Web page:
Teresa Romero, President
The first Latina and first immigrant woman to become president of a national union in the
United States, Teresa Romero replaced Arturo S. Rodriguez as the third president of United
Farm Workers in December 2018. Formerly the union’s No. 2 officer as secretary-treasurer,
she has years of experience overseeing the complex financial management, administrative,
staff recruitment, personnel, fundraising, IT and social media operations of a far-flung
organization involved in field organizing, contract bargaining and administration,
legislative and legal affairs, and far-reaching international initiatives. Romero worked
closely with elected UFW leaders as chair of the union’s audit and finance committee. She
ran fundraising efforts that collected $1 million to build the UFW’s new state-of-the-art
10,294-square foot facility in Salinas serving the largest concentration of unionized farm
workers in the nation. Before joining the UFW, she managed a construction company and a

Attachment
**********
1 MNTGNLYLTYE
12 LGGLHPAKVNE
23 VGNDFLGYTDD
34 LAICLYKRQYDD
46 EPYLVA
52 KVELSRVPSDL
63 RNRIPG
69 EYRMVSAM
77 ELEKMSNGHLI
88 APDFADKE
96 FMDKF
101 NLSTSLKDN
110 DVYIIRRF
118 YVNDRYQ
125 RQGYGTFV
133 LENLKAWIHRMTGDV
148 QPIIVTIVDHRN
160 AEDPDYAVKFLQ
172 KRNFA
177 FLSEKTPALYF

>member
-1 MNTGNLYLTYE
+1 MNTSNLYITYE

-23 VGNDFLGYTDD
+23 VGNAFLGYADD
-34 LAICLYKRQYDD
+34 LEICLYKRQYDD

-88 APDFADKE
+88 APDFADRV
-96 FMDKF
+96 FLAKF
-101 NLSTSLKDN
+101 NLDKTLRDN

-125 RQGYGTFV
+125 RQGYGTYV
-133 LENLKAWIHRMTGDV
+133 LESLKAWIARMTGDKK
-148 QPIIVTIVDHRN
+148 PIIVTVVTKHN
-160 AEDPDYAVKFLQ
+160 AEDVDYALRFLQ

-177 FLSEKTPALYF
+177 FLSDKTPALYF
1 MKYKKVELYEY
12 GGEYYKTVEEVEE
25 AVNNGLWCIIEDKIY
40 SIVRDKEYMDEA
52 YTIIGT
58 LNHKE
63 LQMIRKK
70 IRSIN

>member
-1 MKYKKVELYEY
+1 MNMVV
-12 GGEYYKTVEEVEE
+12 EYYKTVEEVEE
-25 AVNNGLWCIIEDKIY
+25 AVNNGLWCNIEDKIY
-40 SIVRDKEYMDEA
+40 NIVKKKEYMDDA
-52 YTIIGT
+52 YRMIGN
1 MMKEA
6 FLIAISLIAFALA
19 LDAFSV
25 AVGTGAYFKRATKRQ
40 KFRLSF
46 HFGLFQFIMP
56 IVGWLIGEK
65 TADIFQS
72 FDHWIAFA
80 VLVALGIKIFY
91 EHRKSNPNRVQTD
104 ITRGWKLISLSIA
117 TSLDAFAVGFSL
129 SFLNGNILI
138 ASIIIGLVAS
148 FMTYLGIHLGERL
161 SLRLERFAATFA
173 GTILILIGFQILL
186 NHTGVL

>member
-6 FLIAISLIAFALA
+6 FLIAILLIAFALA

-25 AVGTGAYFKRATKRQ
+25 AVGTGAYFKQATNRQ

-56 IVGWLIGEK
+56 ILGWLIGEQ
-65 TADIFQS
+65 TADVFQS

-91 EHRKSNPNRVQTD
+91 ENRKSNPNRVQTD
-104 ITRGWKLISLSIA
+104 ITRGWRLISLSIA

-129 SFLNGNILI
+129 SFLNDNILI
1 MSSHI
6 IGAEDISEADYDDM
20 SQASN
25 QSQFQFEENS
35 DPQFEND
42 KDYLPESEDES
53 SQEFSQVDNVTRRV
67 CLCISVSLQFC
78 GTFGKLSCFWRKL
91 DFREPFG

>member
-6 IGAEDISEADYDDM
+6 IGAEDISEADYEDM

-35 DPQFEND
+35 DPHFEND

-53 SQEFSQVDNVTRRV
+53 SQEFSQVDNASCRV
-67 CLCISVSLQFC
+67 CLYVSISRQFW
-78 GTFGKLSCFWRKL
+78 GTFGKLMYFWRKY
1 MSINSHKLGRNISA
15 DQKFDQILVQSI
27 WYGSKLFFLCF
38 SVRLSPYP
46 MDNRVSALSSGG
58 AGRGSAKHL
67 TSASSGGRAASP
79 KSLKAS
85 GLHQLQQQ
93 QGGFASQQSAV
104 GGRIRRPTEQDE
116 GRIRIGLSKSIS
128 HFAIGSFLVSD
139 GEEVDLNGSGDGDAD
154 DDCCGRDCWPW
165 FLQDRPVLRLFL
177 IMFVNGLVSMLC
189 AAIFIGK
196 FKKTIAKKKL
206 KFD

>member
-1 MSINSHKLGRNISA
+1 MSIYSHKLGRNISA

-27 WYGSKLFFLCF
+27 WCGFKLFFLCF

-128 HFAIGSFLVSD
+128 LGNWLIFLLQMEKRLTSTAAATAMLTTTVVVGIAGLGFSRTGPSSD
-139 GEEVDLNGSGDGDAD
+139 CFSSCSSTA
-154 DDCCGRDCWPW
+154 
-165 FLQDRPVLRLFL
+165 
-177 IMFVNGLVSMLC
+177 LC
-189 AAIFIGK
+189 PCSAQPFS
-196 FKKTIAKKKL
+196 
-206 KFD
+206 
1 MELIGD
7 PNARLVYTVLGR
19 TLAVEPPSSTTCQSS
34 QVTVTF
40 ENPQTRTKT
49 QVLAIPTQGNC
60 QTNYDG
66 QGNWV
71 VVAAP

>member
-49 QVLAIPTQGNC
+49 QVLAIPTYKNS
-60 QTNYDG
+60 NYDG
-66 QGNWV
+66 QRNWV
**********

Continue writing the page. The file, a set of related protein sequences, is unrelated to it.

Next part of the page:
law firm that helped workers with immigration and workers compensation claims. Teresa
Romero is an immigrant from Mexico who is proud of her U.S. citizenship and Mexican and
Zapotecan heritage. She has played an important part in many recent successful union
efforts, is admired by her peers for her work ethic, calm competence, organizational skills,
ability to build relationships, and Si Se Puede! Spirit.
For the last few months Teresa has attended several immigration negotiation meetings for
the Blue Card legislation sponsored by Congress woman Zoe Lofgren. This legislation
would give farm workers and their families a path to citizenship if they have worked and
continue to work in the agricultural industry for a certain number of years.
In May of 2019 she received the Ohtli award by the first Mexican woman ambassador in
the United States. This award is given on a yearly basis to Mexican citizens who work in the
U.S. and help promote their culture while opening paths for other Mexican nationals. As
President of the United Farm Workers she has been in discussions with the Mexican
government to help put emphasis on the dairy and agricultural industries that refuse to
hire woman. She is dedicated to change that type of atmosphere and create a system to
apply in both the U.S. and Mexico to hire woman while also helping create an environment
in which woman are no longer enduring verbal, mental and sexual abuse. Teresa is aware
and humbled by the fact that many farmworker women see themselves in her. She’s
helping pave the way and empowering women. ¡Si Se Puede!
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